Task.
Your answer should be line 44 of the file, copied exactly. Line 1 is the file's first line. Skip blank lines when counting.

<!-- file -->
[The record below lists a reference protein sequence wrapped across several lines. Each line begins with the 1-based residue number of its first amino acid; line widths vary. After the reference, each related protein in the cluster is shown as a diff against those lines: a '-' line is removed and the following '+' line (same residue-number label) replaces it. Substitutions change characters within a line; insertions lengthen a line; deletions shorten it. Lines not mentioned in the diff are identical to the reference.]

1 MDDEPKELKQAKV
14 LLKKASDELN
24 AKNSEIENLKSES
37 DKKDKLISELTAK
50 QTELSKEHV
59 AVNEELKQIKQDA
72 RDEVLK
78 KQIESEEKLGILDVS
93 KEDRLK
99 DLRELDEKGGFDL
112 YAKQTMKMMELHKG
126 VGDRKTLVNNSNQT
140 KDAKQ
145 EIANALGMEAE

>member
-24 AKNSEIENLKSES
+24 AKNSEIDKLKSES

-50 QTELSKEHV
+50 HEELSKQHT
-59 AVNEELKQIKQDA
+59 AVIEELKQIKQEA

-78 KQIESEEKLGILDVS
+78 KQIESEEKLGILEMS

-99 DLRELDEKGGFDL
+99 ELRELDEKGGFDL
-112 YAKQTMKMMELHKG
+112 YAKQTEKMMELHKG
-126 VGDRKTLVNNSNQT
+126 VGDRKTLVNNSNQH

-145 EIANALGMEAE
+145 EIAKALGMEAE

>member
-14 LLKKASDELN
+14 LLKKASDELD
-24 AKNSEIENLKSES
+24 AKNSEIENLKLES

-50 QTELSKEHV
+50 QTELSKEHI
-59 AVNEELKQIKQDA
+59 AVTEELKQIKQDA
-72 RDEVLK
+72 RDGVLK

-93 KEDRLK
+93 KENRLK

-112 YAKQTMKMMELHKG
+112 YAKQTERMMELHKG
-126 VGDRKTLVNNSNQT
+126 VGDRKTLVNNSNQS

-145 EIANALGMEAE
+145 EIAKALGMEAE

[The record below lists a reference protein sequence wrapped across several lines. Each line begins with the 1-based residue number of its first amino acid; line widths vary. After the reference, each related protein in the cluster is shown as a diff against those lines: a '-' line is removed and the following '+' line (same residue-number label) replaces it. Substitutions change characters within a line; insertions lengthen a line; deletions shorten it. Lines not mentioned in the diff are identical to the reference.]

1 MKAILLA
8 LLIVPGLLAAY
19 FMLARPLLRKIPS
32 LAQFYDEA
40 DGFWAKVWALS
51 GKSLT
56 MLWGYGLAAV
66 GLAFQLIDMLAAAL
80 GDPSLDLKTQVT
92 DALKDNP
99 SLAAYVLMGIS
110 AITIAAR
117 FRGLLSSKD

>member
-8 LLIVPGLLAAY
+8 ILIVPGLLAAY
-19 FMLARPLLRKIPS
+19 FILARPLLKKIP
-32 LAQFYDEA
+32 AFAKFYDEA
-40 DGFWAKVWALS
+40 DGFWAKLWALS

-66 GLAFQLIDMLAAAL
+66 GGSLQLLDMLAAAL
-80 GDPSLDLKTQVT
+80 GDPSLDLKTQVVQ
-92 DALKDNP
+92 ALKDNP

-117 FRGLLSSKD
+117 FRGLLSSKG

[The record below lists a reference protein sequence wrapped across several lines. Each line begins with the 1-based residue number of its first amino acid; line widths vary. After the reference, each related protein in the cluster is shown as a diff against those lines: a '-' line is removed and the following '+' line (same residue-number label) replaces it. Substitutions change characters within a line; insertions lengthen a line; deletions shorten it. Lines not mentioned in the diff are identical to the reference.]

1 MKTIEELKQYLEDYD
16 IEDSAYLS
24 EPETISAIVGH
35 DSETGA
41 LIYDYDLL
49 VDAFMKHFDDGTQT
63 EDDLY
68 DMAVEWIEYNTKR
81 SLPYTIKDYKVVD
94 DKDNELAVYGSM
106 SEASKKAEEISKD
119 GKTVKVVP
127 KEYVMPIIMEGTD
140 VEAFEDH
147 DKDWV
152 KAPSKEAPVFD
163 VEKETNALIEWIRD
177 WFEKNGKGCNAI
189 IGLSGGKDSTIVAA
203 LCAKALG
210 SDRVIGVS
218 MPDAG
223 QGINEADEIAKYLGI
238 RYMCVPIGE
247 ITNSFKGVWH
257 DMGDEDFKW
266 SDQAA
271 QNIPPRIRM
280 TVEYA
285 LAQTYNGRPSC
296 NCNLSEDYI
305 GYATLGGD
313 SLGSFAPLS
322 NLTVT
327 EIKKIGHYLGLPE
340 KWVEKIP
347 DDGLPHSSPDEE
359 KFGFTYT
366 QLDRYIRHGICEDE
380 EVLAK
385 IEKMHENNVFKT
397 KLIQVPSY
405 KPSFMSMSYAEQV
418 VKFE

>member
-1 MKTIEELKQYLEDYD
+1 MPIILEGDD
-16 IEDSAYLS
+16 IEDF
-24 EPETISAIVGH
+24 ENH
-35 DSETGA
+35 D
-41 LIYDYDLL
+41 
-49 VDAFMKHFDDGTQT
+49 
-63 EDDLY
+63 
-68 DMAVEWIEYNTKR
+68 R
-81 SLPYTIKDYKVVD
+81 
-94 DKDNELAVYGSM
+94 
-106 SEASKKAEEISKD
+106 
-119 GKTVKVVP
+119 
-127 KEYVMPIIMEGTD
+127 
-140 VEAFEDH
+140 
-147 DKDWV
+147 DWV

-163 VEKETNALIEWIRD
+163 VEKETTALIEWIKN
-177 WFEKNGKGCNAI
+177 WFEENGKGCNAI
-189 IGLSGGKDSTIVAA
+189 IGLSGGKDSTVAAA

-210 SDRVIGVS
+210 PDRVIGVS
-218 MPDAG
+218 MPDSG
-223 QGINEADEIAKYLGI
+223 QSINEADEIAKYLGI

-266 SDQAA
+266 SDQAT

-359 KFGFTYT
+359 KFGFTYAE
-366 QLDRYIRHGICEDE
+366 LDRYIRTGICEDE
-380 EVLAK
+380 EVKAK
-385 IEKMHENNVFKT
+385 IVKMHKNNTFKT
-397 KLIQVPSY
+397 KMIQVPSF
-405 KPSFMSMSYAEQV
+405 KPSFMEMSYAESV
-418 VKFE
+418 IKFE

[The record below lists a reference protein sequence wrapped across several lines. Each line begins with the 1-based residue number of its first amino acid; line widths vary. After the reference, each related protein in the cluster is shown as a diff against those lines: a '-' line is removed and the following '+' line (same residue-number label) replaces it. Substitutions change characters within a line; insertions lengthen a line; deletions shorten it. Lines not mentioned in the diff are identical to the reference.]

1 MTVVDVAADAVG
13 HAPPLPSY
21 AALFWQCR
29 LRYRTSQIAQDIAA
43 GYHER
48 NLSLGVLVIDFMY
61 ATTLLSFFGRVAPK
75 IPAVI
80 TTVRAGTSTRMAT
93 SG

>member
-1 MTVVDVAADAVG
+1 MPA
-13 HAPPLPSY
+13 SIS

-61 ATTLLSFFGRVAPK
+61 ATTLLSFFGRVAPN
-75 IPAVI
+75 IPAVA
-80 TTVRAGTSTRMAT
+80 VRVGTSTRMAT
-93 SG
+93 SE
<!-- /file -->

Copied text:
-93 KEDRLK